Parliamentary panel wants age of juveniles to be fixed at 16 yrs
Citing increase in crimes by minors against women, Parliamentary Committee recommended lowering age of male juveniles from 18 to 16 years and suggested debate on remedial measures to check it.
New Delhi: Citing an increase in crimes committed by minors against women, a Parliamentary Committee has recommended lowering the age of male juveniles from 18 to 16 years and suggested a serious debate on remedial measures to check the trend.
Relying on data provided by various agencies, the Parliamentary Committee on Empowerment of Women has urged the Centre to "reconsider the aspect of reduction of age of male juvenile from 18 to 16 years for the purpose of being tried for crimes committed against women and offences under various laws of the country."
In its report on `victims of sexual abuse and trafficking and their rehabilitation`, the panel observed that a total of 22,740 crimes punishable under the Indian Penal Code (IPC) were committed by juveniles during the year 2010.
The figure increased to 25,125 during 2011 -- an increase of around 10.5 per cent.
It said the crimes against women committed by juveniles have also shown an upward trend. In 2010, juveniles were involved in 858 cases of rape, 391 cases of abduction of women and 536 cases of molestation.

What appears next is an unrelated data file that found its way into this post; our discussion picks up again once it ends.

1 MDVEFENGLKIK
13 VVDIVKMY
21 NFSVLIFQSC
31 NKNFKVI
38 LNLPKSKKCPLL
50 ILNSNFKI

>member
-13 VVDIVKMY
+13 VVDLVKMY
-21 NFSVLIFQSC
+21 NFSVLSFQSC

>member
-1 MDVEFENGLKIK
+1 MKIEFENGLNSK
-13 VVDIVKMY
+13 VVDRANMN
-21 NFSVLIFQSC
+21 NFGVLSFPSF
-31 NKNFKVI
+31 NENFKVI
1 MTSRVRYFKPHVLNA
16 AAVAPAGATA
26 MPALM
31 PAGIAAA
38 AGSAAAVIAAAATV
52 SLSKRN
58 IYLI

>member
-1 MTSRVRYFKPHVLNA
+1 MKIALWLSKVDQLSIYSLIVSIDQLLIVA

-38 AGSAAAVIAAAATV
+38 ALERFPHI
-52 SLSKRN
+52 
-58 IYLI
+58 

The figures rose to 1,149 cases of rape, 600 cases of abduction of women and 573 cases of molestation in 2011.
The Committee also analysed the profile of juveniles apprehended, and found that most of the crimes have been committed by male juveniles in the age group of 16-18 years.
As per the definition of juveniles in the Juvenile Justice Act, 1986, male below the age of 16 and female below the age of 18 years were considered as juveniles.
The Act was amended in the year 2000 and the age of juvenile males and females was brought at par as below the age of 18 years.
The report said the reasons for juveniles getting into various forms of crime vary from impulsive disorder, peer pressure, disturbed environment to broken family, aggression, lavish lifestyles and uncontrolled freedom from parents.
"The committee would like to caution on the dangerous trend of increased involvement of juveniles in various crimes against women," the report said.
It said the alleged involvement of a juvenile in the December 16 Delhi gang-rape is a case in point which requires a serious debate on the remedial measures that need to be initiated by various stakeholders, including law enforcement agencies.